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   Technology StocksThe *NEW* Frank Coluccio Technology Forum


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To: Frank A. Coluccio who wrote (30591)8/16/2009 1:25:10 AM
From: Frank A. Coluccio
   of 46820
 
The Gap Between Google and Rivals May Be Smaller Than You Think
By Miguel Helft | NY Times | August 14, 2009

bits.blogs.nytimes.com

Update | Aug. 15, 12:23 p.m. There’s a clarification of the first paragraph’s math in the comments.

[ I found the readers' comments quite interesting, fwiw ]

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From: Frank A. Coluccio8/16/2009 1:49:20 AM
   of 46820
 
Using the iPhone on Verizon's Wireless Network - A How To

cnettv.cnet.com

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To: Frank A. Coluccio who wrote (30968)8/16/2009 2:07:46 AM
From: Frank A. Coluccio
   of 46820
 
Mind Jogger: The Gaia Hypothesis

The Gaia hypothesis is an ecological hypothesis proposing that the biosphere and the physical components of the Earth (atmosphere, cryosphere, hydrosphere and lithosphere) are closely integrated to form a complex interacting system that maintains the climatic and biogeochemical conditions on Earth in a preferred homeostasis. Originally proposed by James Lovelock as the earth feedback hypothesis, it was named—at the suggestion of his neighbor William Golding—the Gaia Hypothesis, after the Greek supreme goddess of Earth. The hypothesis is frequently described as viewing the Earth as a single organism. Lovelock and other supporters of the idea now regard it as a scientific theory, not merely a hypothesis, since they believe it has passed predictive tests. [Continued]

From Wikipedia:
en.wikipedia.org

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From: Frank A. Coluccio8/16/2009 2:12:38 AM
   of 46820
 
Secrets of the best enterprise Wi-Fi networks revealed
By John Cox , Network World , 08/12/2009

Wireless LAN leaders consistently enforce security policies, prioritize traffic.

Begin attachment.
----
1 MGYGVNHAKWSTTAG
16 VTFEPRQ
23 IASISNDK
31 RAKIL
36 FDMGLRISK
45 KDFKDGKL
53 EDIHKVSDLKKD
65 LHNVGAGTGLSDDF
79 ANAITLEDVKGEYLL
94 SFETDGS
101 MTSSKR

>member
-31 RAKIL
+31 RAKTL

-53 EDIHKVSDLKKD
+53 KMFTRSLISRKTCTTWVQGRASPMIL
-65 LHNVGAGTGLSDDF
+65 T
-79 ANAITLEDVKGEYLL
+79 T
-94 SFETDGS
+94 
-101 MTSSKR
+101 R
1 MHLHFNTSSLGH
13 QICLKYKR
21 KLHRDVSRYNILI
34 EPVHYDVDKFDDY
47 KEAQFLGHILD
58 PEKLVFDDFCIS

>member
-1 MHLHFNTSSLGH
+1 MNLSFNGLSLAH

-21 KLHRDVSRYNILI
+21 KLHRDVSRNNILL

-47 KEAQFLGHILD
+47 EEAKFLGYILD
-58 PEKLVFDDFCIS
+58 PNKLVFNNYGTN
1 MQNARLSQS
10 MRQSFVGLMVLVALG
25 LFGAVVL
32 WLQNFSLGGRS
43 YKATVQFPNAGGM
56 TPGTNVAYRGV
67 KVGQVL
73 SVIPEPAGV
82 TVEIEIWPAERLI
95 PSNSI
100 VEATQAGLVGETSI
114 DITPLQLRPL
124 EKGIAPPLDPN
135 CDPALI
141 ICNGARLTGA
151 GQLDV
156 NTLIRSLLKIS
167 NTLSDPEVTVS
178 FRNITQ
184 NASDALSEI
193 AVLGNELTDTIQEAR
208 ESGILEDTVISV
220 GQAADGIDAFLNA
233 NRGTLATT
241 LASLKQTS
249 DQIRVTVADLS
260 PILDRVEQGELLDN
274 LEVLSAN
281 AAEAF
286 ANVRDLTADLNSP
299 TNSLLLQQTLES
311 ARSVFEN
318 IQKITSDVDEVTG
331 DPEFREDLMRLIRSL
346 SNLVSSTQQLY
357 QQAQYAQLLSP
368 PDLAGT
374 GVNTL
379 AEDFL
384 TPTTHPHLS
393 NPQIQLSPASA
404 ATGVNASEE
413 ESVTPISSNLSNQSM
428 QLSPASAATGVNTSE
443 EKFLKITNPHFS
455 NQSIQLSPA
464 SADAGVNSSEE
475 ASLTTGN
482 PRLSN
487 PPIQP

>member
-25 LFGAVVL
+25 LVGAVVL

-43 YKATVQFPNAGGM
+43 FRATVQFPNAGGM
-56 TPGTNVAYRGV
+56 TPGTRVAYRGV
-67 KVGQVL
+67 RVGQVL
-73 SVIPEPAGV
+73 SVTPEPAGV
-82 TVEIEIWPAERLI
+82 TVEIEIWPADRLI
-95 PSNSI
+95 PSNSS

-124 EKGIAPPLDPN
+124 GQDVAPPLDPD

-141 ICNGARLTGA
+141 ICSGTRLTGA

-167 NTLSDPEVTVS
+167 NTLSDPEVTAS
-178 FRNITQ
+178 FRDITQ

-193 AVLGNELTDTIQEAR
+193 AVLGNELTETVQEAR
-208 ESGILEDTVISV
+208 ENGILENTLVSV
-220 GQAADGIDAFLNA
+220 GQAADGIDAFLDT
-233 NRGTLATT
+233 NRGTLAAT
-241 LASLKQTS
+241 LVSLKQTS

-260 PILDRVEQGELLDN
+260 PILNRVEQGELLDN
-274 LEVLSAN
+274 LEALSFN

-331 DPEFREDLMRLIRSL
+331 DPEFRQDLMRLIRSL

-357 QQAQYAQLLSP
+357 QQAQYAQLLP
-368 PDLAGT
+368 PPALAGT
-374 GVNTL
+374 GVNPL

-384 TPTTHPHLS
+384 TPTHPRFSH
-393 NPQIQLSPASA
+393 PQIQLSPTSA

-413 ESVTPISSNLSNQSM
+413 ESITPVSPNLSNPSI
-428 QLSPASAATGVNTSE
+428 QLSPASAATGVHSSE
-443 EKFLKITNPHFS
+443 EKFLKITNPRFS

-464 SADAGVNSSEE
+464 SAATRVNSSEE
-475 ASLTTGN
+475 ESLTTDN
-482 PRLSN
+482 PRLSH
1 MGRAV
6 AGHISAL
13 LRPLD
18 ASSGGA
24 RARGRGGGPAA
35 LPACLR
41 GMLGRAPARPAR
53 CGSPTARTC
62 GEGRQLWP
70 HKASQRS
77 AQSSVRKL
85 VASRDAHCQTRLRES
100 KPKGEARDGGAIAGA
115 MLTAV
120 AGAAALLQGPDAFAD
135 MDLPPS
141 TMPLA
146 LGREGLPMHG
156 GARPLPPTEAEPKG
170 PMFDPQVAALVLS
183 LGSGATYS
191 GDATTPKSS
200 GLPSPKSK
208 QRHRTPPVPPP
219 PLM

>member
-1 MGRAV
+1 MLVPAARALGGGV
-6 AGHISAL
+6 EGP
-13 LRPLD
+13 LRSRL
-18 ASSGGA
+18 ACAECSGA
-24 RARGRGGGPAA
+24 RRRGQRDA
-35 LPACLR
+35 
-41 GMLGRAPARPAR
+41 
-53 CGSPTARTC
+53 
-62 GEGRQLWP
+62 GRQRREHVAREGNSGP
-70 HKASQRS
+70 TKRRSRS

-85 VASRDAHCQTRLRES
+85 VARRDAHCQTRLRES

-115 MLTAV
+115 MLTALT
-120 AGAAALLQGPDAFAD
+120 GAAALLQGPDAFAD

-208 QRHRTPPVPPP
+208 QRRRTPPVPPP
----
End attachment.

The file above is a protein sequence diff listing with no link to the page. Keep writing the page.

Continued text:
networkworld.com
--

I note a trend to drop the "WLAN" moniker in favor of WiFi in enterprise nets... not entirely, yet, but trending that way ...

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To: Frank A. Coluccio who wrote (30994)8/16/2009 8:52:12 AM
From: Peter Ecclesine
   of 46820
 
>>I was reminded by your message about how the regs seemingly (if not in fact) conspired with the incumbents, for all of the years you accounted for, to constrain alternative forms of wireless communications, conceding only in a scant few areas, albeit where monopolists already had a hand-up in the process, or in some very limited "pioneering" types of spectrum awards that were granted in support of multimedia distribution innovations. <<

You slip into LMDS slop, the spectrum involved determined the outcome.

ftth's post reminded me of Craig McCaw's Celluar, not attempts to do cellular without mobile spectrum.

The regulators are charged with creating something out of what is possible, and incumbents continually educate them on what is possible.

In 1997 the U-PCS (47 CFR 15.231) band was give the chance to become a wireless PBX, and the technology wasn't good enough for cordless phones, much less a wireless PBX.

In 2003 FCC OET thought ultrawideband could work with very low power per MHz, turns out they were off by ~6 dB, and lots of effort and money went down the gurgler.

Look back at "all" the "pioneering spectrum" awards, and price them by today's technology - Qualcomm's TV channel 55 seems to be the only "winner", and they had to spend another ~$800m to get a nationwide footprint.

petere

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To: Frank A. Coluccio who wrote (30962)8/16/2009 11:53:07 AM
From: saraw1
   of 46820
 
Frank,

Snark on!

I suspect that if this post receives no other comment, it's because those who want or wanted to apply for grants are afraid to chime in, for fear it this will harm their future chances. I know I am!

We silent types are grateful for your snarkitude. Hmmm. Maybe we could call it snarkitude by proxy.

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To: axial who wrote (30437)8/16/2009 6:13:10 PM
From: axial
   of 46820
 
Delete

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To: Frank A. Coluccio who wrote (30438)8/16/2009 6:15:09 PM
From: axial
   of 46820
 
Boeing Halts Production of Flawed Dreamliner Part

-snip-

"Boeing confirmed Friday that in June it instructed an Italian company, Alenia Aeronautica, to stop making fuselage sections for the aircraft after small wrinkles were discovered in the carbon composite skin that covers them."

nytimes.com